That's the question in Aiken County as officials consider whether to convert the public pool at the county recreation center on Jefferson Davis Highway into a splash pad design.
"The kids love these things," said Assistant County Administrator Todd Glover, adding at a recent council committee meeting that when Augusta converted one of its public pools to a splash pad "their numbers just exploded."
Some county council members are concerned that converting the pool into a splash pad could eliminate swimming lessons. However, they were recently told that splash pads are often very popular and can be safer than pools because they are designed with zero water depth, reducing drowning risks. Splash pads were described at the committee meeting as similar to a playground that incorporates water features.
County officials say about $500,000 in sales tax money is available for improvements at the center so now is a good time to decide whether the pool should be converted.
Not everyone, though, favors a change. Chris Burckhalter, a lifeguard at the Aiken County Recreation Center pool, said converting the pool would put him out of a job by next summer.
"I would definitely be in favor of keeping the pool," he said, adding that he feels more people would use the pool if the center were renovated.
On a recent Tuesday, eight children were swimming at the pool. Mr. Burckhalter said that's an average number. He also said the number of those taking swimming lessons there also has decreased through the years, citing the center's deteriorating condition.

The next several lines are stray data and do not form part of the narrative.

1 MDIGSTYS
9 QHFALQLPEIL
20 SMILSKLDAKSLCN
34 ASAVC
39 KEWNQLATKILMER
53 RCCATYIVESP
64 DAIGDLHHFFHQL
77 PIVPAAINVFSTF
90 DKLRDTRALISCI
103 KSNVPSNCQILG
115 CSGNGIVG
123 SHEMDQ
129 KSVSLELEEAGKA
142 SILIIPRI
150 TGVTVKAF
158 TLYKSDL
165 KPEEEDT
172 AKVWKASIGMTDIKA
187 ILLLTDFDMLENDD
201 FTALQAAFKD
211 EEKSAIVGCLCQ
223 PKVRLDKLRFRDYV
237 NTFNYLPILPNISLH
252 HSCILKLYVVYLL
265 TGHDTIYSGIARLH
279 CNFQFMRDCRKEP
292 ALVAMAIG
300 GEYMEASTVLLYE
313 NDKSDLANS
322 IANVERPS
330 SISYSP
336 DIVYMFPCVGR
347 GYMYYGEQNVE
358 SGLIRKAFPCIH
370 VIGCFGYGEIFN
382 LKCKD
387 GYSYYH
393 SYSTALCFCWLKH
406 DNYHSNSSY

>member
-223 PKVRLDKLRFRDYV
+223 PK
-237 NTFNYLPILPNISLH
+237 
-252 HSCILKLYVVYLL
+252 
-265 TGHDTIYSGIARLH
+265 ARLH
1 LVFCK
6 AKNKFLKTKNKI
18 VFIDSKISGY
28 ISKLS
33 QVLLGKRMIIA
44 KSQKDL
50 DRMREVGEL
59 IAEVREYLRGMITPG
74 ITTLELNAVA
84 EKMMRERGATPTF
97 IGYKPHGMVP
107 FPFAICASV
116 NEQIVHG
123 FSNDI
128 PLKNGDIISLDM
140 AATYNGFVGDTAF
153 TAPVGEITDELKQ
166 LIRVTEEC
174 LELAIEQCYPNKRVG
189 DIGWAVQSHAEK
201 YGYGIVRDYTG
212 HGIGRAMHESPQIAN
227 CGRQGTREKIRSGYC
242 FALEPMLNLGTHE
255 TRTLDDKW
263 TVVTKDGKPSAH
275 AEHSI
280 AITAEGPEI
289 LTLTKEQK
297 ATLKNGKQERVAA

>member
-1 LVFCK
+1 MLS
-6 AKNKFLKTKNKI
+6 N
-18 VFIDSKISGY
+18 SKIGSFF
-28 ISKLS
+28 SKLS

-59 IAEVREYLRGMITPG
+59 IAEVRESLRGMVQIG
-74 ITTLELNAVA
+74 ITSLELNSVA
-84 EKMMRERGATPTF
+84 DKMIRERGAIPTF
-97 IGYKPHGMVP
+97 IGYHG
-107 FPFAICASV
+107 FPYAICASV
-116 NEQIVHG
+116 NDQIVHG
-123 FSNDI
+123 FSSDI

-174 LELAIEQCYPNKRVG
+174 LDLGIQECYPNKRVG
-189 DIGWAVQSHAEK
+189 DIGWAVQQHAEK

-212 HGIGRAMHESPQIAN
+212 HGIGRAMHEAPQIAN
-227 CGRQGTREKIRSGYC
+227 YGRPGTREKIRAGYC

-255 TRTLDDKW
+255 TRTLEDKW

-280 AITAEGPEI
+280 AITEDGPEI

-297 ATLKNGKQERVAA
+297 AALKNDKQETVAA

Joanie Smith, Augusta's aquatics division manager, said the transition of an old public pool on Highland Avenue into a splash pad has proven successful.
The Augusta splash pad was initially opened for a couple of weekends in September and again made available in May and is to stay open through this September.
Ms. Smith said the splash pad often has children lined up waiting to get in.
"It's been really good," she said of the demand. "We've had a great response."
The splash pad on Highland Avenue facility is for children 12 and younger and is open from 1 to 6 p.m. daily. She said there is a $1.50 charge per child, adding that a building at the site also can be rented.
It costs $2 per person to use the Aiken County pool.
Aleatha Ezra, a spokeswoman for the World Waterpark Association, said that she didn't have specific numbers but that in general it does seem splash pads are becoming more popular as municipal recreational offerings.
"As pools have gotten older and therefore they're more expensive to actually renovate than just replace, there has certainly been a trend toward cities introducing things like spray parks because of the interactivity nature of them and the fact that they have a different set of maintenance needs and they certainly are more modern. So there definitely is a trend toward it," she said.
Reach Preston Sparks at (803) 648-1395, ext. 110 or email@example.com.
AUGUSTA SPLASH PAD
Joanie Smith, Augusta's aquatics division manager, said so far this year Richmond County has collected $12,248 in revenue from the splash pad and renting of the building, and there have been 6,480 participants.
"We've had as many people at the splash pad as all of our summer pools combined," she said. "So it's just been very popular."